TAMPA — Tommy Stephens likes to think the wild roosters he feeds every afternoon are direct descendants of the ones whose cock-a-doodle-doos woke the bricklayers that built Ybor City in the 19th century.
For better or worse, roosters are part of Ybor tradition. Tourists photograph them. Gardeners scorn them.
And every November, hundreds of revelers flock to Stephens' back yard for a New Orleans-style funeral in memory of James E. Rooster, who met his demise 11 years ago, in the jaws of a neighborhood dog.
Buried in work, Stephens broke tradition this year and called the funeral off.
But Thursday night, after a trapper appeared in his yard, Stephens, 64, started planning a different kind of rooster gathering — a protest.
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This Ybor City cock tale begins in 1987, when Stephens moved into the neighborhood and learned that his yard was already home to some wild chickens and roosters.
"Being a country boy," he said, "I just went and bought me some corn, and started feeding them."
Stephens, one of the founders of both Guavaween and the Historic Ybor Neighborhood Civic Association, became known for his wild parties.
So when his beloved rooster died, a festive funeral only seemed appropriate.
The rooster funeral is one of Ybor's most anticipated annual events. Last year's multi-kegger and street parade drew about 600 "mourners" in bright costumes.
Every once in a while, Stephens will get a visit from the city Code Enforcement Department because of the 30-some roosters and chickens that hang around his yard. Nobody has ever tried to take them away.
But this time, someone called a trapper with the Florida Fish and Wildlife Conservation Commission, the same agency that captures rogue alligators.
Stephens' girlfriend, Pam Vopper, came home to find a man in a khaki jumpsuit. He carried a cage.
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Trapper Mike Martinez got the call two weeks ago. He won't say from whom, but someone complained chickens were strutting inside their businesses and scaring off patrons. "I guess some people have a fear of chickens," he said. He drove behind the site, and saw just a hen and some chicks, and decided to let them be.
But Thursday, Martinez returned to find the same hen and her babies dead, with no signs left by a predator.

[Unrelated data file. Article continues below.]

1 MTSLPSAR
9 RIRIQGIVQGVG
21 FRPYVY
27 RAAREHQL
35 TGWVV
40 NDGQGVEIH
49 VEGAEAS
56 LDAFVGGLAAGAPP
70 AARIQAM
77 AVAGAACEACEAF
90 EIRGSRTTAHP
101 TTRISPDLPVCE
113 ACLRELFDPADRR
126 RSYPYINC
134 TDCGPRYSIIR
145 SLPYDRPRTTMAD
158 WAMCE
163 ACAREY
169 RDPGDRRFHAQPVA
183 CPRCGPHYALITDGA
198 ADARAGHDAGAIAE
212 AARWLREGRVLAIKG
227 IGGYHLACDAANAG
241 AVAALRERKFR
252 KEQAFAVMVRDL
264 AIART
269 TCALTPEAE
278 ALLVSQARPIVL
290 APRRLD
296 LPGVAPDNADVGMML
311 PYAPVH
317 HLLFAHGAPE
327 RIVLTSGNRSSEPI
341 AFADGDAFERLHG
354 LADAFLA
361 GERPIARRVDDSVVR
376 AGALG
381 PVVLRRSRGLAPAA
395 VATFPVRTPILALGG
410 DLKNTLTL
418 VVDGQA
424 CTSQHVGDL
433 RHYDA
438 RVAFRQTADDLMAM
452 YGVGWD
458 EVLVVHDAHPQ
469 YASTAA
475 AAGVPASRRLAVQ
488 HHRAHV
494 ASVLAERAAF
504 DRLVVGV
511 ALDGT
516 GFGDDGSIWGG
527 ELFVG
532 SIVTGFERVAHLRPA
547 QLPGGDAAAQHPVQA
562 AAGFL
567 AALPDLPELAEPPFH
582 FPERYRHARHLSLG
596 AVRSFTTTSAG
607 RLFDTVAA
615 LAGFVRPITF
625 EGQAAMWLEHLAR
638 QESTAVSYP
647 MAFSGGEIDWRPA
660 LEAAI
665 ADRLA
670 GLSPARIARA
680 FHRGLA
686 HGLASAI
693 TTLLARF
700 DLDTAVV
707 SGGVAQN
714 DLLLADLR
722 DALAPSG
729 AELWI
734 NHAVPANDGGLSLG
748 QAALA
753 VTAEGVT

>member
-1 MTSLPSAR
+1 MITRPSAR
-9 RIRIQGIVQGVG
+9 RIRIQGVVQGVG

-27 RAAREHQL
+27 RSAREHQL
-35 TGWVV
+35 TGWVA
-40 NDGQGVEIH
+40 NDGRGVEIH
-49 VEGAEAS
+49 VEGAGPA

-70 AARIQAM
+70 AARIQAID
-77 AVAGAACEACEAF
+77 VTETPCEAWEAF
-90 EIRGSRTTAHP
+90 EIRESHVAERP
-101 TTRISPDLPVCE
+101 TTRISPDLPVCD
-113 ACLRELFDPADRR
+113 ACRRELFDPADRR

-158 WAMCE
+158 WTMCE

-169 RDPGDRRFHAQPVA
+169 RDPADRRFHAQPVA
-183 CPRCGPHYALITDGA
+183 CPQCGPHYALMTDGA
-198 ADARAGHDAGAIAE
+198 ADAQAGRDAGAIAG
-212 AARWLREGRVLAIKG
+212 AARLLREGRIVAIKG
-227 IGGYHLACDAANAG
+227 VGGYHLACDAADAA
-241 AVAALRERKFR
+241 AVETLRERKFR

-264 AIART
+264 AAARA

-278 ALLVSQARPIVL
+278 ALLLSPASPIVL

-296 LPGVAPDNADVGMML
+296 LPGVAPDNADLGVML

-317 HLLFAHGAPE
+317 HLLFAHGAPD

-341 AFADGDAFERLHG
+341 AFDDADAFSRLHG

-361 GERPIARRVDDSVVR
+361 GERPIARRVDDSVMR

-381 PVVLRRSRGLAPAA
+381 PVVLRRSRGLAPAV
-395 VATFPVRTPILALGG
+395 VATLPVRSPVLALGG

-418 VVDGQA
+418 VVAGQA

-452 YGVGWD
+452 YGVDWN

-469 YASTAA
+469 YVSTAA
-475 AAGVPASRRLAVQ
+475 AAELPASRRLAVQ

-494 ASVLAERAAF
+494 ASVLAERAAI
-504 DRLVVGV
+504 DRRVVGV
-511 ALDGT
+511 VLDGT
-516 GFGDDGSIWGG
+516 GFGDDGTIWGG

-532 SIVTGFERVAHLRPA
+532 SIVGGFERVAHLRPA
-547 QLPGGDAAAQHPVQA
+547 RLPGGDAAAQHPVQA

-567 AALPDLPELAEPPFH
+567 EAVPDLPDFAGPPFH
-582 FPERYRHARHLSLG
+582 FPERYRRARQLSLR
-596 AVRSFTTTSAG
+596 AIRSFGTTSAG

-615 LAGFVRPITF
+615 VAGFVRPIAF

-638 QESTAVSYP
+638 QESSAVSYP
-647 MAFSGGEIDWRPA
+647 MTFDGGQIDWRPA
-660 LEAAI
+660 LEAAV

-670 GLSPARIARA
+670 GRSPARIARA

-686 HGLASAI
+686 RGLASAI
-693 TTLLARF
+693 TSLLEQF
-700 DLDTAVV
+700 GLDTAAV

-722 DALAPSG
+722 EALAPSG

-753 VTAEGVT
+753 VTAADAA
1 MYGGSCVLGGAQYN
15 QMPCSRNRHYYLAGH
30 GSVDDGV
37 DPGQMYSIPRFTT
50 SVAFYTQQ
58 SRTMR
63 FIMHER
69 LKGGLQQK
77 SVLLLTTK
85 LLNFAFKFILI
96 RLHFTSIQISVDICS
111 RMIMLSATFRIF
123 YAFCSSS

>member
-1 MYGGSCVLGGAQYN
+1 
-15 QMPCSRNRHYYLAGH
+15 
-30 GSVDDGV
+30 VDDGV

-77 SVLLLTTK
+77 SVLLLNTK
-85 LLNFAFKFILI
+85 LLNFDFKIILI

Foul play? Martinez didn't know. But either way, he didn't want to start seeing roosters slaughtered.
That, he told Vopper, is what brought him to her back yard. He said he was rescuing them.
"Are you b---s----ing me?" Vopper asked. "Is somebody going to eat these chickens?"
Martinez said he planned on taking all the roosters and chickens he captures to rescue centers in Pasco and Polk counties, where they'll be kept within their social groups, tagged, cared for and fed.
Dozens of roosters are spread throughout Ybor, in its trees, behind its trash bins. Martinez will catch them little by little, not to stress them out.
He caught two that night, by hand, and told her he'd return another day, with a net.
Vopper hid Stephens' favorite little hen, Chik-Fil-A.
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Stephens missed the whole episode because he was out of town on business. But he has some suspicions about the complainant: "It's probably a Yankee that's never seen a chicken."
Vince Pardo, president of the Ybor City Development Corporation, said the roosters are part of the community and haven't bothered anybody. But Ybor is growing. "Things that have been here, people move in and don't understand that," Pardo said.
Manny Alvarez has lived in Ybor for years, and he's got mixed feelings. The owner of Streetcar Charlie's and the historic Casa Lala property said roosters get into fights, tear up residents' planters and spread fleas.
"I don't mind a few around. It kind of adds to the district," Alvarez said. "We don't need as many as we have."
Pardo is looking into what other cities, like Key West, have done to legalize their famous rooster populations.
And Stephens is calling for all rooster lovers to gather at his house a week from Sunday, with covered dishes and signs that say "Up with chickens. Down with complaining neighbors."
Martinez said he will allow Stephens to choose a few roosters and a hen to keep around.
For the rest, Stephens said, "I just hope I get visitation rights."
Alexandra Zayas can be reached at firstname.lastname@example.org or (813) 226-3354.